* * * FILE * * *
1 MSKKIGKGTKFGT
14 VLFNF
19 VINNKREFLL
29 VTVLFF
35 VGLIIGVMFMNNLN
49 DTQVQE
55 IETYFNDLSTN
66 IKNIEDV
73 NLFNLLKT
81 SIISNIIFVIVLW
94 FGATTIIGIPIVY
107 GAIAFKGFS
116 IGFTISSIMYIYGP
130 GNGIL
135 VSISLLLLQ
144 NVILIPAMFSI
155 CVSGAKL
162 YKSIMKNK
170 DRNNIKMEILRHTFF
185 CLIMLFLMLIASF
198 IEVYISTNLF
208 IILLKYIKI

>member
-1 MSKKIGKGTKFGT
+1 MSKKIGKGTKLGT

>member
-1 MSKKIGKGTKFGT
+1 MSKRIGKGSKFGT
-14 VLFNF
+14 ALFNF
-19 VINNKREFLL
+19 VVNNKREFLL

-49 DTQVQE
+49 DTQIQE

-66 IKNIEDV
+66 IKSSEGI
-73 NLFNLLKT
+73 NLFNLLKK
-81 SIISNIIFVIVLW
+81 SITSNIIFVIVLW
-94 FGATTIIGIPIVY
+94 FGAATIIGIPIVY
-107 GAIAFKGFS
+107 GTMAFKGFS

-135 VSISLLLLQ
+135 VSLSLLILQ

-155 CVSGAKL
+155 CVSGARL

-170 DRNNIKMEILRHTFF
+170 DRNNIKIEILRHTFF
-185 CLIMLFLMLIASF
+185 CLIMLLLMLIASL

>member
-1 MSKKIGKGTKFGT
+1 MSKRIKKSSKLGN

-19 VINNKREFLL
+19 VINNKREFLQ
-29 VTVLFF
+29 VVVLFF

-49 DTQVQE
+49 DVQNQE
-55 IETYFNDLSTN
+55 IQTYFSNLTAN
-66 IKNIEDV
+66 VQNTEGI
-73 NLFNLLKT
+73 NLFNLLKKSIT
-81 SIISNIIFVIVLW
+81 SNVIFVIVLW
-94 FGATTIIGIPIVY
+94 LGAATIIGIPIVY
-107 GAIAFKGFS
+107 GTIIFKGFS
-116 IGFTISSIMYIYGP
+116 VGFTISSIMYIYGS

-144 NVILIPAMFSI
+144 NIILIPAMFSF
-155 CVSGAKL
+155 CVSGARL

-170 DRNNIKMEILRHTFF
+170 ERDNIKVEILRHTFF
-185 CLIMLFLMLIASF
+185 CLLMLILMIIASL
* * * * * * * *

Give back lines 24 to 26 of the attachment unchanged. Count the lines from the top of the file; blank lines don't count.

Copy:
-1 MSKKIGKGTKFGT
+1 MSKKIGKGTKLGT

>member